(1) Creation has a beginning (Gen. 1:1) and therefore an end (Mt. 24:35; 28:20). Though it is ‘good’, even very good (Gen. 1:31; Eccl. 3:11a), like the exceedingly good Promised Land (Num. 14:7) it is intrinsically transient (Heb. 3,4).
(2) It is visible and in direct contrast with our invisible God (Rom. 1:20; Heb. 11:3).
(3) The visible is impermanent by nature (2 Cor. 4:18). Our hope is better (Heb. 7:19), sure (Heb. 11:1) living (1 Pet. 1:3) and invisible (Rom. 8:24f.). Since our calling is heavenly (Heb. 3:1, cf. Phil. 3:14), like Abraham we look for a heavenly city or land (Heb. 10:34; 11:10,13-16, cf. Phil. 3:20).
(4) Since the flesh which is naturally visible and hence perishable cannot be redeemed (1 Cor. 15:50a), neither can the visible and hence perishable creation from which it stems (1 Cor. 15:50b; Heb. 1:10-12).
(5) The present naturally ‘evil’ age (Rom. 8:18a,20; Gal. 1:4, cf. Eccl. 7:13; Rev. 7:14) must give way to the glorious age to come (Luke 20:34-36; Rom. 8:18b; 2 Cor. 4:17; Eph. 1:21; 4:9-10, etc.). So we must escape from the first to gain entry into the second (Luke 20:35; Phil. 3:14; 2 Thes. 2:14; 1 Pet. 5:10, etc.).
(6) The physical creation is ‘manufactured’ or ‘made by hand’ (Ps. 102:25-27; Isa. 45:11-12). It is therefore to be regarded as pejorative and like the old covenant which relates to it as provisional and temporary (Heb. 8:13). It stands in basic contrast with what is ‘not made by hand’ (Heb. 9:11,24, etc.), that is, the eternal (2 Cor. 4:17-5:1; Heb. 12:27).
(7) Since creation is intrinsically ephemeral (Heb. 1:11) and finally futile (Rom. 8:20), the flesh which stems from it is likewise (John 6:63; Rom. 8:6,13; Gal. 6:8). It dies naturally and universally, and unless law is broken it has no sting (1 Cor. 15:56).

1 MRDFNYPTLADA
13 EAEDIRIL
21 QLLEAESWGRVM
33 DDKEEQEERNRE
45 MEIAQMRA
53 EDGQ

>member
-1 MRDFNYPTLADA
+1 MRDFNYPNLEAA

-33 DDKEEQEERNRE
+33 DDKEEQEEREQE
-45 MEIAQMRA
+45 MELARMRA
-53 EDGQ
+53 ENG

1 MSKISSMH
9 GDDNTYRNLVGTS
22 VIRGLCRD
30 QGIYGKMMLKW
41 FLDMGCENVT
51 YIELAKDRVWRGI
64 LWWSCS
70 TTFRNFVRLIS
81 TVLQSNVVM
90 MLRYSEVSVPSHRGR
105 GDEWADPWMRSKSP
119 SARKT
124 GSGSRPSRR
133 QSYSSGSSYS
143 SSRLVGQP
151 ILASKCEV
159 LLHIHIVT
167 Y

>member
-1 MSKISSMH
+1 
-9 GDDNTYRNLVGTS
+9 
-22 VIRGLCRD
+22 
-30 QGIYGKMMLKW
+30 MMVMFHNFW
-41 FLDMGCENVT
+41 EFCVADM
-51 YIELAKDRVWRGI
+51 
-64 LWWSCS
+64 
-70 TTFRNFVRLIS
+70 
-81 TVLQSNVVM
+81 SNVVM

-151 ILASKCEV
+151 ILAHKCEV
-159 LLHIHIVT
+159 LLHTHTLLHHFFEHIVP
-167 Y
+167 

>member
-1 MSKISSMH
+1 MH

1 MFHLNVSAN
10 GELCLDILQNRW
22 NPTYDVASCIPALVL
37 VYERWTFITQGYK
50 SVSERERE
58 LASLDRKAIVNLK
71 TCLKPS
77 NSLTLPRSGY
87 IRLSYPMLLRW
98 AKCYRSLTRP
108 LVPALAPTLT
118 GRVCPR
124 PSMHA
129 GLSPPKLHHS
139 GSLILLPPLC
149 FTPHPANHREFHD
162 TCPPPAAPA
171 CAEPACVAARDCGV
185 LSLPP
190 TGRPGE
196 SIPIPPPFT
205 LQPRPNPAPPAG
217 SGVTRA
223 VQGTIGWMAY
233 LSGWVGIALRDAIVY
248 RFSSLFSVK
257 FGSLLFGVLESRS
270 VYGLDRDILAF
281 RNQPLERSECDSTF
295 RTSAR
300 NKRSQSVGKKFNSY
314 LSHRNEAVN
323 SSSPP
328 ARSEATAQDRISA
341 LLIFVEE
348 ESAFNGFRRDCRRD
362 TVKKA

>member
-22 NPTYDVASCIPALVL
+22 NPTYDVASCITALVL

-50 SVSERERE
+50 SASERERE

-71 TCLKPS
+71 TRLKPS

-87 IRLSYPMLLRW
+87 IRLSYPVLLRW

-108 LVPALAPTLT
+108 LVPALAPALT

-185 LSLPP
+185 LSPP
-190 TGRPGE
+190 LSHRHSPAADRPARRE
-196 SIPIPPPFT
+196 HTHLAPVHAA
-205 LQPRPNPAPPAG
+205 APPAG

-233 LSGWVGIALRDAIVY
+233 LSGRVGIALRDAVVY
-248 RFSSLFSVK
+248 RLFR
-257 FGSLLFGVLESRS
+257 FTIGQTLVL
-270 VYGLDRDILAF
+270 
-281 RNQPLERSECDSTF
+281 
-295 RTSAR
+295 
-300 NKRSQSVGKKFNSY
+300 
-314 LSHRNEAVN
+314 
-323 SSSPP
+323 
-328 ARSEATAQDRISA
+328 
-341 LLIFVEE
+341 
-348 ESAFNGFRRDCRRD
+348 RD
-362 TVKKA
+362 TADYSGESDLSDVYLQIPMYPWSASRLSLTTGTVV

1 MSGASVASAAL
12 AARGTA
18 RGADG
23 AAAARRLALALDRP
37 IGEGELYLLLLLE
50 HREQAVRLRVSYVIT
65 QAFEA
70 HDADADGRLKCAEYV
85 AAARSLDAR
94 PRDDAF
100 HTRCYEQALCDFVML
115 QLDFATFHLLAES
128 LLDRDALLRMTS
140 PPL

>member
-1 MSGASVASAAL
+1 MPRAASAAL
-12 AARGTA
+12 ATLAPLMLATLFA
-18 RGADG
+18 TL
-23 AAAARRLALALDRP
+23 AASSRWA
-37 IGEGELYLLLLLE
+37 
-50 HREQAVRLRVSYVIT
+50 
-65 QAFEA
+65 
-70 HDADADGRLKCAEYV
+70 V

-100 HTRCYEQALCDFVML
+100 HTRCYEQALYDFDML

(8) While the flesh (dust) is derived from (Gen. 2:7) and confined to this material world (1 Cor. 15:50), the body can be redeemed (Rom. 8:23) as spiritual (1 Cor. 15:44) and glorious in character (Phil. 3:21, cf. Rom. 8:21) in the world to come.
(9) Creation requires dominion or cultivation by man or it becomes a wilderness, even a desolation (cf. Isa. 6:11, etc.) and a curse (Jer.7:12-14; 22:5; 26:9), fit only for destruction (Heb. 6:7f., cf. Dt. 29:22-28; Jer. 4:23-28), like the temple deserted by Jesus ( Mt. 23:38f.). The mere fact that it requires replacement by heaven or the age to come signifies that like the inadequate OT sacrifices it is inherently defective and futile.
(10) Of course, the earth which was created to be inhabited (Gen. 1; Isa. 45:18) was meant to produce a harvest of people who are ‘wheat’ not weeds (Mt. 13; Rom. 8:19, etc.). Under the covenant with Noah the world like the field (Mt. 13:38) will achieve its purpose (Mt. 13:43; 24:31; Rev. 7:9) before it is finally removed (Isa. 51:6; 54:9f.; Heb. 12:27; Rev. 20:11, etc.).
See further my Thoughts on the Redemption of Creation.